2018, Alayna, DID, dissociation, dissociative identity disorder, Maddie

Writing as a Method of Avoidance

brown bear plush toy
Photo by Dzenina Lukac on Pexels.com — A perfect representation of comfort

Guys, I have a problem. A problem that many of us in this system share. A problem that we were slapped in the face with on Tuesday night at our CR step study.

It turns out that we can write about our feelings, our traumas, our insecurities all day long. It is MUCH harder to actually speak about them out loud to a room full of women in a very vulnerable setting. In a setting where we aren’t educating, we are participating. In a setting where we are not deciding what pieces to exclude. We are answering questions as they happen in the workbook and we have to be completely honest in order for the program to work.

Let me tell you, this is intimidating. Far more intimidating than we ever imagined. And it’s clearly necessary because it touches that place inside that we desperately fight to keep dark and out of the way. It requires us to be uncomfortable and vulnerable.

This past Tuesday we shared honestly and openly. We had to share looking at the ceiling, the floor, or a fixed point on a wall because we couldn’t bring ourselves to make eye contact with anyone. We didn’t want to see the looks on anyone’s faces. We could see, out of the corner of our eye, that some people were reacting with what looks like pity. It’s possible that it is our own insecurities projecting these things, however…

…we don’t have this problem writing. When any of us write here or write in a text we are able to disconnect from the emotions behind the writing. We can just tell the story and walk away. We don’t have to see anyone’s reactions. We don’t have to be aware of our own feelings. We just get the words out.

Yesterday we were texting with a friend about how hard it is to open up. She suggested texting her to let her know we need to talk so she can call. We immediately responded with something along the lines of “Nah, text is fine”. She asked us to work up to a phone call and then we realized that was part of it too. We feel resistance when it comes to talking about the hard stuff, you know unless we are using humor to mask the pain of it or try to make it less important.

Talking is important. Opening up is important. And let me be clear here, this isn’t a DID thing. This is a human thing. A lot of people find themselves unable to really open up. I know it’s easy to claim it’s a DID thing because DID is all about keeping things quiet and inside and dealing with things alone, but to my DID friends let me tell you that this is NOT unique to us. We are not the only ones who experience this. This is very typical human behavior. It’s nice to know that. It’s very nice to know we aren’t alone in dealing with these kinds of reactions.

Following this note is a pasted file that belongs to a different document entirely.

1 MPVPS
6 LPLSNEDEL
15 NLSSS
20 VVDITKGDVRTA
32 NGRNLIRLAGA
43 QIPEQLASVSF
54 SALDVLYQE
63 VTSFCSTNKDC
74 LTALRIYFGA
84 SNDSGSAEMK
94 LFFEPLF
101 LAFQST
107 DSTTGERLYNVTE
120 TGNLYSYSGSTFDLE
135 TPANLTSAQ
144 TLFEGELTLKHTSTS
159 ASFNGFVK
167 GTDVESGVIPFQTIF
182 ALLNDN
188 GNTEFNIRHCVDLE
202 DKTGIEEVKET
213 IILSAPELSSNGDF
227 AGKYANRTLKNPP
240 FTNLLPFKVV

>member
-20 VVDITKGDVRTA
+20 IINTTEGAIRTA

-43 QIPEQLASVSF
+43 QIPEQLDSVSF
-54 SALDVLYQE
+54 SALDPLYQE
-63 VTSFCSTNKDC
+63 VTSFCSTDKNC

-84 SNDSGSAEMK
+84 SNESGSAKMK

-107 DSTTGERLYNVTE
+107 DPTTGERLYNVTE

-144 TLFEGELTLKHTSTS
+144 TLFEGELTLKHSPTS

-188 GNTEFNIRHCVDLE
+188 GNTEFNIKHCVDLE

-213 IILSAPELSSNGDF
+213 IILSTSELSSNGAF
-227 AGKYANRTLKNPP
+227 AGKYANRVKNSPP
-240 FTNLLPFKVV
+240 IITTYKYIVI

So while we will always continue to write, we will also be sure to work on talking about it in our step study. We will grow in this discomfort, and we will find someone to process with after the fact, if necessary. Many of us understand that after we share, we need to process it out and sometimes we need more than just each other to do that.

 

 

3 thoughts on “Writing as a Method of Avoidance”

  1. We struggle with this as well. Any time the turn comes around to us in the trauma group we clam up and shut down. I suppose it isn’t helpful that we are not out in the trauma group (or anywhere else) and that talking means potentially switching. The group leader may be amazing, but she doesn’t pursue it when she hears we might “lose it” and has figured out what that means. She knows other people in the group will not understand and doesn’t ask us to go there. I suppose that brings with it a degree of shame…
    It’s hard enough in therapy to get stuff out, but to talk of any of it in front of another- or even just in formed words out loud, is devastatingly hard. Like crazy hard. But it needs to be done. And we try as hard as possible with it.

    Liked by 1 person

    1. It’s so hard. Especially if you feel shamed. We are lucky that this group is open and accepting. It’s actually a Christian 12 step program to help heal hurts… the idea is not that we are horrible, but that we don’t deserve to be stuck with that baggage. Still, the fear of rejection and the shame is still so real.

      Like

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